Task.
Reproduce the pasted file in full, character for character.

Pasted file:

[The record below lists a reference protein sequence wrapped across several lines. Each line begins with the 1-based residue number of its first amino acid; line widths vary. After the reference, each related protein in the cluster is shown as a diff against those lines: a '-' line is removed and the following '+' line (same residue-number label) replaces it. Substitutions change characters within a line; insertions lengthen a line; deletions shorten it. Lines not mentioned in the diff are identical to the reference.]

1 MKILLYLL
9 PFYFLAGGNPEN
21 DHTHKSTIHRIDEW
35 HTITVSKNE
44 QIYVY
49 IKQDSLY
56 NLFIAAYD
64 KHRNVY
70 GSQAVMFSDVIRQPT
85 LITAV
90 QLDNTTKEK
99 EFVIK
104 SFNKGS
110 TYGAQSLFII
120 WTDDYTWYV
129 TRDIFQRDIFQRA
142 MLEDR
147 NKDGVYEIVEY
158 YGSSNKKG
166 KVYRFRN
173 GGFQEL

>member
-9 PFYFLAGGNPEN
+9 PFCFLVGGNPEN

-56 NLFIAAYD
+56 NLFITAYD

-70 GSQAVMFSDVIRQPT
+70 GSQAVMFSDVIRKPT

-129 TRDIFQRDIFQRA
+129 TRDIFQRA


[The record below lists a reference protein sequence wrapped across several lines. Each line begins with the 1-based residue number of its first amino acid; line widths vary. After the reference, each related protein in the cluster is shown as a diff against those lines: a '-' line is removed and the following '+' line (same residue-number label) replaces it. Substitutions change characters within a line; insertions lengthen a line; deletions shorten it. Lines not mentioned in the diff are identical to the reference.]

1 MKILLYLL
9 PFYFLAGGNPEN
21 DHTHKSTIHRIDEW
35 HTITVSKNE
44 QIYVY
49 IKQDSLY
56 NLFIAAYD
64 KHRNVY
70 GSQAVMFSDVIRQPT
85 LITAV
90 QLDNTTKEK
99 EFVIK
104 SFNKGS
110 TYGAQSLFII
120 WTDDYTWYV
129 TRDIFQRDIFQRA
142 MLEDR
147 NKDGVYEIVEY
158 YGSSNKKG
166 KVYRFRN
173 GGFQEL

>member
-9 PFYFLAGGNPEN
+9 PFCFLVGGNPEN

-56 NLFIAAYD
+56 NLFITAYD

-70 GSQAVMFSDVIRQPT
+70 GSQAVMFSDVIRKPT

-129 TRDIFQRDIFQRA
+129 TRDIFQRA